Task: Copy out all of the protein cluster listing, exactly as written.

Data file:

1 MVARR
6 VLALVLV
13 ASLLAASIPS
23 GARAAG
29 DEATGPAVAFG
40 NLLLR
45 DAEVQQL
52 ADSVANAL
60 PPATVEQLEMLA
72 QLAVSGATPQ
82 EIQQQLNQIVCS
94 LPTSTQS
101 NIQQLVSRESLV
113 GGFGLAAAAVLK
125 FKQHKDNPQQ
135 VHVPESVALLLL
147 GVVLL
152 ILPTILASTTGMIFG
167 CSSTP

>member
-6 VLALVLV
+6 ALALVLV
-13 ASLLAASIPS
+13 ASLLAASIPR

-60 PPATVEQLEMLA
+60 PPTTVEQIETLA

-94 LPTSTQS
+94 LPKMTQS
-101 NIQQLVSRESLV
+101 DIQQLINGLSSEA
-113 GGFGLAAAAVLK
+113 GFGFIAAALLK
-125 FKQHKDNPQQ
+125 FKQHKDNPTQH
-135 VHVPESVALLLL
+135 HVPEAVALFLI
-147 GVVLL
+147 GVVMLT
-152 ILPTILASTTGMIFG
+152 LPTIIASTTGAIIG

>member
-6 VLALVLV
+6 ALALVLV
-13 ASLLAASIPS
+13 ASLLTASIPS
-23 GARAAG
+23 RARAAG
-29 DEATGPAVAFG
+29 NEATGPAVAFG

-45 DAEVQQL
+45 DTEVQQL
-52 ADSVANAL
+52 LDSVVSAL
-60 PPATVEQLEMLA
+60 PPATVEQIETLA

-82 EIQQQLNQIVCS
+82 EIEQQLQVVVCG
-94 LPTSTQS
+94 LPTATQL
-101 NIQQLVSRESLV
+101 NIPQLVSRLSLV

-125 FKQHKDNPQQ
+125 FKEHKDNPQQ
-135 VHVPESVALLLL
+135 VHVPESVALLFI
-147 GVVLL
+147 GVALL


1 MVARR
6 VLALVLV
13 ASLLAASIPS
23 GARAAG
29 DEATGPAVAFG
40 NLLLR
45 DAEVQQL
52 ADSVANAL
60 PPATVEQLEMLA
72 QLAVSGATPQ
82 EIQQQLNQIVCS
94 LPTSTQS
101 NIQQLVSRESLV
113 GGFGLAAAAVLK
125 FKQHKDNPQQ
135 VHVPESVALLLL
147 GVVLL
152 ILPTILASTTGMIFG
167 CSSTP

>member
-6 VLALVLV
+6 ALALVLV
-13 ASLLAASIPS
+13 ASLLAASIPR

-60 PPATVEQLEMLA
+60 PPTTVEQIETLA

-94 LPTSTQS
+94 LPKMTQS
-101 NIQQLVSRESLV
+101 DIQQLINGLSSEA
-113 GGFGLAAAAVLK
+113 GFGFIAAALLK
-125 FKQHKDNPQQ
+125 FKQHKDNPTQH
-135 VHVPESVALLLL
+135 HVPEAVALFLI
-147 GVVLL
+147 GVVMLT
-152 ILPTILASTTGMIFG
+152 LPTIIASTTGAIIG

>member
-6 VLALVLV
+6 ALALVLV
-13 ASLLAASIPS
+13 ASLLTASIPS
-23 GARAAG
+23 RARAAG
-29 DEATGPAVAFG
+29 NEATGPAVAFG

-45 DAEVQQL
+45 DTEVQQL
-52 ADSVANAL
+52 LDSVVSAL
-60 PPATVEQLEMLA
+60 PPATVEQIETLA

-82 EIQQQLNQIVCS
+82 EIEQQLQVVVCG
-94 LPTSTQS
+94 LPTATQL
-101 NIQQLVSRESLV
+101 NIPQLVSRLSLV

-125 FKQHKDNPQQ
+125 FKEHKDNPQQ
-135 VHVPESVALLLL
+135 VHVPESVALLFI
-147 GVVLL
+147 GVALL